About two weeks ago I thought I had finished it only to find that only one of the six sections worked as it should! I wondered if my use of screened cables had caused extra capacitance and some unwanted feedback.
Actually, I had made some silly mistakes in the wiring. Two components were wired to tags that were bolted to the chassis so a signal dead short! It was so crowded in there that I had failed to see the bolts! Other problems were simple switch mis-wires.
One by one I got all the six sections working and in the process I found it to be a very elegant design. The use of cathode followers ensures that the gain is never more than one, so the feedback is very stable. 12dB/octave through one CF or 24dB/octave through two!
I will post some final pics before it's shipped next week. I will also show where there are a couple of mistakes on the official schematics.
There were so many tubes, I had to label them inside and out to keep track of it all.
It looks overwhelming but it can be done by very carefully marking your progress on a build copy of the schematic.
I had to drill extra ventilation holes for the power supply, there were more on the base cover to get some convection currents going.
The blue presets are used to set the outputs of the six sections according to the original schematics.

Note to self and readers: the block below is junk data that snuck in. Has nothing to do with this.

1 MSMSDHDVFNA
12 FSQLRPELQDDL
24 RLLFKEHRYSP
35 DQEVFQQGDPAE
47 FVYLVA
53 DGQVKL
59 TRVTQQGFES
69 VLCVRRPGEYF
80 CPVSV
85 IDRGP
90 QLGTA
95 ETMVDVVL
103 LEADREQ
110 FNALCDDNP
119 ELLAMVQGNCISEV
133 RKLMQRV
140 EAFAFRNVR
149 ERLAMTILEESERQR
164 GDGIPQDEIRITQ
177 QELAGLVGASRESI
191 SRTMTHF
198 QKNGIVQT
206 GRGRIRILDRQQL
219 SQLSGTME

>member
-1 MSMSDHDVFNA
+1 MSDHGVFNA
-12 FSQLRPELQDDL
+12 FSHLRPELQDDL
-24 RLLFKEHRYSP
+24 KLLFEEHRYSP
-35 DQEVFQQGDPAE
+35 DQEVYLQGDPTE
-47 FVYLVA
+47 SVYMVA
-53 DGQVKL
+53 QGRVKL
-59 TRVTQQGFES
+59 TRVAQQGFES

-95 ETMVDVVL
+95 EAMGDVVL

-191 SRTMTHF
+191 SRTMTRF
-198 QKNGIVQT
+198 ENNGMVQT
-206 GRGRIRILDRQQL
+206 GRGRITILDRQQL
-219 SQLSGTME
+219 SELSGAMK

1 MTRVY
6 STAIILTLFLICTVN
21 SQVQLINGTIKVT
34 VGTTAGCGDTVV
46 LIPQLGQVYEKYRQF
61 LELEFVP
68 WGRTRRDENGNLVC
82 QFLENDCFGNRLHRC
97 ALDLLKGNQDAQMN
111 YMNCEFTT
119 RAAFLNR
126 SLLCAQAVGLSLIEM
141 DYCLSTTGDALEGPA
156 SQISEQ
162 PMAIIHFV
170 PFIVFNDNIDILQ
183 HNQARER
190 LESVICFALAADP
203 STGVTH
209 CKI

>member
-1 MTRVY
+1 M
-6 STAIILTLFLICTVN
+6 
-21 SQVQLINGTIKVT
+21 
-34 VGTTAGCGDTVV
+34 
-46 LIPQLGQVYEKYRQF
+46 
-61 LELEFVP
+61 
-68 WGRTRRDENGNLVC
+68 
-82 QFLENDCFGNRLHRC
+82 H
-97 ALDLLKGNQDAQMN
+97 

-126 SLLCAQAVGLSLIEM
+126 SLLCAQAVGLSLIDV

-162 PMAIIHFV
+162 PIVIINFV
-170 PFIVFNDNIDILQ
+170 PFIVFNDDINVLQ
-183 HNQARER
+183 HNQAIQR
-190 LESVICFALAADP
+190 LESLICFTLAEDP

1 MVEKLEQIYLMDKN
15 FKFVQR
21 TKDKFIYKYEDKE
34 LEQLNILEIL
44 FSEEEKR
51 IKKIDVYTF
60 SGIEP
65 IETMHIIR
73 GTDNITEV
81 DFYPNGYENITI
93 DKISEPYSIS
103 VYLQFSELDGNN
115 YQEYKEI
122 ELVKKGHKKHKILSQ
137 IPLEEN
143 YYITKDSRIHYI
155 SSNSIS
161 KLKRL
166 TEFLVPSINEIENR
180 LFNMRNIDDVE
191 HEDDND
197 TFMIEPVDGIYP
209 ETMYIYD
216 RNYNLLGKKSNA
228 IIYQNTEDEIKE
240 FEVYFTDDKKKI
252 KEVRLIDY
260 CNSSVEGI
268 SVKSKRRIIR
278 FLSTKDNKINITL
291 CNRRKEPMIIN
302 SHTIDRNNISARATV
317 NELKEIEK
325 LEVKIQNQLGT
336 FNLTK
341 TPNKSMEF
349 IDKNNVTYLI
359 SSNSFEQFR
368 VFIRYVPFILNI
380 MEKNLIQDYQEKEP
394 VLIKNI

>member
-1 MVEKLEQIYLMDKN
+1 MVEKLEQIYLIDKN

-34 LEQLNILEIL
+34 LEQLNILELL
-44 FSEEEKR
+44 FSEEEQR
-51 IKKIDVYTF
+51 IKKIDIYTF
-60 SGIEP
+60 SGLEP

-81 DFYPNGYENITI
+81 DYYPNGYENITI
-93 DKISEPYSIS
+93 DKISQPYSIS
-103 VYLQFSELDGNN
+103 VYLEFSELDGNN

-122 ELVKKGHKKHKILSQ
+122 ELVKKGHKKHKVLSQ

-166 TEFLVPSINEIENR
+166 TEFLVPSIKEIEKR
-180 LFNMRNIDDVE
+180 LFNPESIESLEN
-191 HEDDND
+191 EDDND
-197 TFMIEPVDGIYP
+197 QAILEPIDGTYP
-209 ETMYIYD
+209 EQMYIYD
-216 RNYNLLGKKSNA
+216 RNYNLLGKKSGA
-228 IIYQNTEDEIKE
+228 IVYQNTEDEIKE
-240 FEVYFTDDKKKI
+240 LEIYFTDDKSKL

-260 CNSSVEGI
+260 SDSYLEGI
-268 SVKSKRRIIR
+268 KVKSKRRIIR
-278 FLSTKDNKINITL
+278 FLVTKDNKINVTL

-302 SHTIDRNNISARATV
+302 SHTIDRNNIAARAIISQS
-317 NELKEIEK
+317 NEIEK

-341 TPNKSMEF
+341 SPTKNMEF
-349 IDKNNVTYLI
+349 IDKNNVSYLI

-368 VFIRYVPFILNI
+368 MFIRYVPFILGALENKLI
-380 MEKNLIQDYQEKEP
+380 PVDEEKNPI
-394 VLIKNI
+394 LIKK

The supply voltages I used were 280V for the ECC83 tubes, 260V for the output E83F and plus and minus 100V for the cathode followers. I prefer to use 6DT8's which are a more robust 6V version of ECC81's. The maximum voltage for a half watt resistor with this current would be 139V, so I preferred to stick to plus and minus 100V. There is no info on voltages in the manual, so I had to work them out for myself.
This shows the front panel lit up, I hope Ian manages to make sense of it all!
Thanks to everyone for your support on the project, it has been the most challenging I have ever done, especially with the domestic situation in chaos at the beginning.
I don't really count the hours as it's my hobby, I had to redraw all the schematics first with rotary/toggle switches, so about a month or so. Then I had to plan the front panel to see if they would fit, several weeks. Then planning the amp layout, again several weeks. Building the chassis was the easiest part and then fitting all the components., two months. The labeling of all the switches took several weeks printing etc. Wiring up all the switches about a month, then fault finding took several weeks.
The most stressful part is that you can't make a mistake, as it's a one-off and represents a lot of money and effort. Like building a house of cards that only becomes strong when the last card is in place.
It arrived here and this UE 100 sounds and looks fantastic.
I’d not ever been near a real UE 100 , id only read online that it was a fantastic EQ.
And it hasn’t disappointed !
The tone of the box is gorgeous. And the EQ, especially the high end , is smooth and airy.
Very different sounding indeed to other EQs I have here — a pultec (built by Dave) or the vintage alteq EQ....
I’ve just about mastered the buttons now.
And today I’ve been happily recording vocals for two tracks for an artist (Hannah Grace) album today and it enhanced her vocal & acoustic guitar overdubs greatly.